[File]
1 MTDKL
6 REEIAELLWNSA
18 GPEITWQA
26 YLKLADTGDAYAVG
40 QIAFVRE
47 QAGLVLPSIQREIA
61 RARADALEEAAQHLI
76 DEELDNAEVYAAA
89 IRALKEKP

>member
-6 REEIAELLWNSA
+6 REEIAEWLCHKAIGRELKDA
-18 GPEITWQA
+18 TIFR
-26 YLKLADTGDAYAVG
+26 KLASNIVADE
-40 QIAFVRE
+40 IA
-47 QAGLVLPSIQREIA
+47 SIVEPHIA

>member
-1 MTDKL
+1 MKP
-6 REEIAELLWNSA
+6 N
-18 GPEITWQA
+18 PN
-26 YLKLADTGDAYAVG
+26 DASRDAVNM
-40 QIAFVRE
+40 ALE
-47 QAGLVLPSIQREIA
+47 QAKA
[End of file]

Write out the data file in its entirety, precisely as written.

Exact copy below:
1 MTDKL
6 REEIAELLWNSA
18 GPEITWQA
26 YLKLADTGDAYAVG
40 QIAFVRE
47 QAGLVLPSIQREIA
61 RARADALEEAAQHLI
76 DEELDNAEVYAAA
89 IRALKEKP

>member
-6 REEIAELLWNSA
+6 REEIAEWLCHKAIGRELKDA
-18 GPEITWQA
+18 TIFR
-26 YLKLADTGDAYAVG
+26 KLASNIVADE
-40 QIAFVRE
+40 IA
-47 QAGLVLPSIQREIA
+47 SIVEPHIA

>member
-1 MTDKL
+1 MKP
-6 REEIAELLWNSA
+6 N
-18 GPEITWQA
+18 PN
-26 YLKLADTGDAYAVG
+26 DASRDAVNM
-40 QIAFVRE
+40 ALE
-47 QAGLVLPSIQREIA
+47 QAKA